Together since February 2000, the band’s plans were temporarily shitcanned when bassist Tony DeNardo was felled by a stroke in September 2001 which nearly rendered him ineligible for the census, resulting in paralysis on his right side and robbing him of the ability to speak. Sort of makes that
broken finger Jack White suffered a few years back while cruising like a starry-eyed schoolboy with Rene Zellweger look like a bug bite, eh?

Refusing to replace DeNardo, Methric and drummer Matt Rost (ex-Immortal Winos of Soul) bided their time in a number of local outfits before a fundraiser at the Cadieux Café on the city’s east side scared up the funds necessary for DeNardo to travel to southern California and receive daily physical therapy while staying with his father. Enter local scene renaissance man Matt Smith (Outrageous Cherry, Volebeats among others), who put a bug in DeNardo’s ear by intimating that he could play his bass lines on a piano with his left hand and, one Fender Rhodes Mark I and a lot of practice, sweat, and persistence later, the result is a boisterous, magnificently simple-minded slab of noise.

“The Muggs” (coincidentally or not, Times Beach is also the Hentchmen’s label) is nothing less than unvarnished bliss for fans of hair-shaking riffola and while Ann Arbor Paper is heralding Methric as Detroit’s Angus Young, a cozier point of reference for us aging hipster doofuses may be Humble Pie or The James Gang, Methric sounding eerily like Joe Walsh on “Monster,” which takes Walsh’s “Time Out” apart and puts the pieces back together all wrong.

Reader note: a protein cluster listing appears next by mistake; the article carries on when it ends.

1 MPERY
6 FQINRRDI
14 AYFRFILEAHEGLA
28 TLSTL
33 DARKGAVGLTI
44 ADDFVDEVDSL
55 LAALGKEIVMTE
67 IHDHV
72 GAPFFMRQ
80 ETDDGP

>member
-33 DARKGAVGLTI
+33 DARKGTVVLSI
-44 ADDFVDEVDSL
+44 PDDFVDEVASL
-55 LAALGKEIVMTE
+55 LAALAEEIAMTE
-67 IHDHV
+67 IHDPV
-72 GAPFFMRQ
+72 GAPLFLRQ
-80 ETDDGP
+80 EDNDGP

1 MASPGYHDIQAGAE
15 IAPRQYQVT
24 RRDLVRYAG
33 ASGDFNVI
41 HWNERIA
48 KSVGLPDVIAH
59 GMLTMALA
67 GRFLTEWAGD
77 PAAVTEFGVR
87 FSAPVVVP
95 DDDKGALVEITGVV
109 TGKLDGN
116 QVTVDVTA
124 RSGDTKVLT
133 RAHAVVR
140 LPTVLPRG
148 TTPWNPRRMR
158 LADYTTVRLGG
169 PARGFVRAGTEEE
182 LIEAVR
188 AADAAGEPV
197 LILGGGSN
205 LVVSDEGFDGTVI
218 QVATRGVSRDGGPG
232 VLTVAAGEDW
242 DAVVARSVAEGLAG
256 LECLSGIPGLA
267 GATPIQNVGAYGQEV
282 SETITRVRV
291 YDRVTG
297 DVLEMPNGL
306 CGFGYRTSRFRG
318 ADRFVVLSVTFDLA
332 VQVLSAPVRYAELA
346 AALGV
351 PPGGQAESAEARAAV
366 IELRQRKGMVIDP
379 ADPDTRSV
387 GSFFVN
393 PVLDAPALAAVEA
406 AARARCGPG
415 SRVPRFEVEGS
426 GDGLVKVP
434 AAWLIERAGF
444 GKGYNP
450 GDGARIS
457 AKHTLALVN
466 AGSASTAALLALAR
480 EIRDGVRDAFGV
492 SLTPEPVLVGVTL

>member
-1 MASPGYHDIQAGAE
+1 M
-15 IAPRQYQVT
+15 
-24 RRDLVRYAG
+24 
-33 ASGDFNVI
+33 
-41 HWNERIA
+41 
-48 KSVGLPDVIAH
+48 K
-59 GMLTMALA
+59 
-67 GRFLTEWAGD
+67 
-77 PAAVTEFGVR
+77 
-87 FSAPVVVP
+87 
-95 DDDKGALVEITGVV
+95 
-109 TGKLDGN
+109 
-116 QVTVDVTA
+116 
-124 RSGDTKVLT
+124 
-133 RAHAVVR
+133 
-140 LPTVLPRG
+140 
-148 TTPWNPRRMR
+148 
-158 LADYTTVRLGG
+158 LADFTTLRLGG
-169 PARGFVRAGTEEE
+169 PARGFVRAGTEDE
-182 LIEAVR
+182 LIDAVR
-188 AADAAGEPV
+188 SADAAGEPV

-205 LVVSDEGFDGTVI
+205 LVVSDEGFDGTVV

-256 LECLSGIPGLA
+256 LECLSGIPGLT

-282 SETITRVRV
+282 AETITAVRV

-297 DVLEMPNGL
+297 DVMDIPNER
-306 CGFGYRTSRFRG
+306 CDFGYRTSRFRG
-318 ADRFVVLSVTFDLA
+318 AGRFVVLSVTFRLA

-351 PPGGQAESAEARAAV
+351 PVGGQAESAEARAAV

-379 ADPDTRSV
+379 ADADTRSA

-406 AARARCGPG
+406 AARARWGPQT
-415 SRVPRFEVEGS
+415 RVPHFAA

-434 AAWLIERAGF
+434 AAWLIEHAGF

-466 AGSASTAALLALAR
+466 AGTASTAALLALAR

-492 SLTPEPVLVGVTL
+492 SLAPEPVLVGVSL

I know I’m dating myself horribly here with this term, but at their very core, The Muggs are a power trio, with the emphasis on POWER. They’ve created an insular world for themselves in which nothing much seems to matter past, oh, 1975, when the planet was stalked by boogie hammerheads who aimed for the cheap seats like Frank Marino, Steve Marriott, and Mike Pinera.

At its very core, “The Muggs” is blues based, with verses setting up extended guitar workouts from Methric which build in intensity, rhythmically and sonically, hit at gut level, and bring to mind everything that used to be great about arena rock shows at places like Cobo Hall and the Michigan Palace back in the 70’s save for the thick blanket of dope smoke up in the rafters and slick layer of vomit underfoot.

Methric seems to be exorcising demons with an attack that flows from furious metal (gritty album opener “Need Ya Baby”) to psychedelic grooves (the soaring, spacey “Underway”) to outright blues thuggery (“Should’ve Learned My Lesson”) and anything in between, like lava down the side of a volcano, culminating in “Doc Mode,” where he’s finally dragged away kicking and screaming, presumably in shackles.

Those comfortable with primal Detroit lodestones like The Stooges, MC5, and Amboy Dukes should be able to spot DNA traces of all three in The Muggs, although with an extra chromosome at random places along the strand, and despite Methric's pedigree with the Paybacks, he's a long way from the garage here..- Clark Paull